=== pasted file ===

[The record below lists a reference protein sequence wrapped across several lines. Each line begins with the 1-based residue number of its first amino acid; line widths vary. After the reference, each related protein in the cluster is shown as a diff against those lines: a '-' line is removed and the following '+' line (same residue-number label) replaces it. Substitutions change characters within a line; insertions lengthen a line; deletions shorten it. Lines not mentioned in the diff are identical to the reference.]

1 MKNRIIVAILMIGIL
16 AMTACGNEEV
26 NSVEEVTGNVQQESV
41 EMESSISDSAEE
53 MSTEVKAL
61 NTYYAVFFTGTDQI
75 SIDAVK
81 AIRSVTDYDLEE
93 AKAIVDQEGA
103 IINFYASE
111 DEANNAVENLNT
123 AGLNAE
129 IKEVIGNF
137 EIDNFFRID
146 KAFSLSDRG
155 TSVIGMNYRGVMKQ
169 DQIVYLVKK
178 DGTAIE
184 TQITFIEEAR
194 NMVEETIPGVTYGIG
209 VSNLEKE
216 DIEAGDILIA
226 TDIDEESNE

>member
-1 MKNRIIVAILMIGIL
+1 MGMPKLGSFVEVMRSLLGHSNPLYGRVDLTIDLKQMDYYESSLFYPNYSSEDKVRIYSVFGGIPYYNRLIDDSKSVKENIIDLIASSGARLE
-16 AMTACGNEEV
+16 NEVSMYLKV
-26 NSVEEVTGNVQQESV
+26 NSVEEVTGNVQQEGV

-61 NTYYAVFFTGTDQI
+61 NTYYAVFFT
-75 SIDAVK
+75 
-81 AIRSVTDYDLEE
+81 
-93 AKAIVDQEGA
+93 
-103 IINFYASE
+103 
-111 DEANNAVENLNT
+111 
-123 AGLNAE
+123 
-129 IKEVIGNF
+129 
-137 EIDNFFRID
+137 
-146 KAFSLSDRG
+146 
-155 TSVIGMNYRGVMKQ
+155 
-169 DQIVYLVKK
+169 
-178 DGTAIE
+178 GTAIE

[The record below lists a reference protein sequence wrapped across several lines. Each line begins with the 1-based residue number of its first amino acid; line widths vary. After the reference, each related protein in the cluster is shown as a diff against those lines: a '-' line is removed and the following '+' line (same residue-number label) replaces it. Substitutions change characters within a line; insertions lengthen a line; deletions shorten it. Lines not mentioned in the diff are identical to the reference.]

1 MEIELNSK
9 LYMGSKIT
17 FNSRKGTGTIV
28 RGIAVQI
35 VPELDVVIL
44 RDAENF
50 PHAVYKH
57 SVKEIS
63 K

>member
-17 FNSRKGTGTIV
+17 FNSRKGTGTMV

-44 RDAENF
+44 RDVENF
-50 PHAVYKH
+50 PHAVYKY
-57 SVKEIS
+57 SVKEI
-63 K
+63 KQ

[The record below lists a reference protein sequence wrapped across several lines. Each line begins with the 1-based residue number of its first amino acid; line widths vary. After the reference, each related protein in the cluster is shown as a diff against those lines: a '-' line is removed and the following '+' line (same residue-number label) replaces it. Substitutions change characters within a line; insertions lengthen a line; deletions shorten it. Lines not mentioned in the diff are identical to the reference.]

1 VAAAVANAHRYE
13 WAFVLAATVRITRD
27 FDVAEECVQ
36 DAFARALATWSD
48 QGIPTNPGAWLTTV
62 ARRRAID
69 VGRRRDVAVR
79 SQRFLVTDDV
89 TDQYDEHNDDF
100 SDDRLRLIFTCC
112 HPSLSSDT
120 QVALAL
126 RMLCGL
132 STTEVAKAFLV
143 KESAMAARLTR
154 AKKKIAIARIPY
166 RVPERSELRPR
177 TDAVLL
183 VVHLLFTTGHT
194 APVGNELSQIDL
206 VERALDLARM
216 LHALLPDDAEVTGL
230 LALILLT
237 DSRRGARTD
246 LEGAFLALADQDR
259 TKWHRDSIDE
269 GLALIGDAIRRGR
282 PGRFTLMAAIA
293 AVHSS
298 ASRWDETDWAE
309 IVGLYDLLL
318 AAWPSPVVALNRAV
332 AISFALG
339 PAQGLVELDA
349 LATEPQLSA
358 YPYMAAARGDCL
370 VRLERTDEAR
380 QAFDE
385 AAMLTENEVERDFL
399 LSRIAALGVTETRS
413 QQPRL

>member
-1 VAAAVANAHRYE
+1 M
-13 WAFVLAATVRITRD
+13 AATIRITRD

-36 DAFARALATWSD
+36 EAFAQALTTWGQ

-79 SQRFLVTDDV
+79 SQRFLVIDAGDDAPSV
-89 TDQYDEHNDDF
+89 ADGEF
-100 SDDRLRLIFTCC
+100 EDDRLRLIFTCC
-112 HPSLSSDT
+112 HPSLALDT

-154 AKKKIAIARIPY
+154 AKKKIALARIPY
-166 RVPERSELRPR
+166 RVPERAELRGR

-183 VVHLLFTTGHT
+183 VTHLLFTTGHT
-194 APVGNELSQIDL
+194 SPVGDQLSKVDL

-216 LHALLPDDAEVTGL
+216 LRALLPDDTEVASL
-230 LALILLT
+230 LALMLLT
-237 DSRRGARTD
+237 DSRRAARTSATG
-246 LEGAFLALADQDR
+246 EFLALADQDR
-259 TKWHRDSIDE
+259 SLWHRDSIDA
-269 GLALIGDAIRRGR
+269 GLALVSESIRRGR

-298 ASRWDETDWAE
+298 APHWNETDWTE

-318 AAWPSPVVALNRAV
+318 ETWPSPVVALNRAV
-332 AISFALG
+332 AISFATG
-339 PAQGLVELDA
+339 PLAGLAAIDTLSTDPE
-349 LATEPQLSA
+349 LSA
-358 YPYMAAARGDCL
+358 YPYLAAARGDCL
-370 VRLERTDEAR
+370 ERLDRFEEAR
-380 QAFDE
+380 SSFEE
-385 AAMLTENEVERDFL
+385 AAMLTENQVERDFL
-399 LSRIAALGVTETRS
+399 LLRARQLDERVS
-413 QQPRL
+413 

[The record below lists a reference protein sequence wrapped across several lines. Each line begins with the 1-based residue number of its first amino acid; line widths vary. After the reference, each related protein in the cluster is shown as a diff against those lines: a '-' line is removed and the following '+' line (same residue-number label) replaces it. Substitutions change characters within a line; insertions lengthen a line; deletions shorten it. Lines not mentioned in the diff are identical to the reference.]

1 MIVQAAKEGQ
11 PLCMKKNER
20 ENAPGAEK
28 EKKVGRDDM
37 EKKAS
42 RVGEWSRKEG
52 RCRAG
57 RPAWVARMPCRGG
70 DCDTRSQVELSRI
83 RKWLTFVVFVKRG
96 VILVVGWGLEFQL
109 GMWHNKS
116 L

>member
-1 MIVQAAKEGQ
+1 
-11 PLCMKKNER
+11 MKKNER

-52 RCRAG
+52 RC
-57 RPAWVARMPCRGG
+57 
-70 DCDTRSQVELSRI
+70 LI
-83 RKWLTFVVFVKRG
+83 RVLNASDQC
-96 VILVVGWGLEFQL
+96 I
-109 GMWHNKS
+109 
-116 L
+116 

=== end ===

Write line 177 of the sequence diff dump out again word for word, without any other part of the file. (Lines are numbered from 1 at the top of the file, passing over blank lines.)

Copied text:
+413 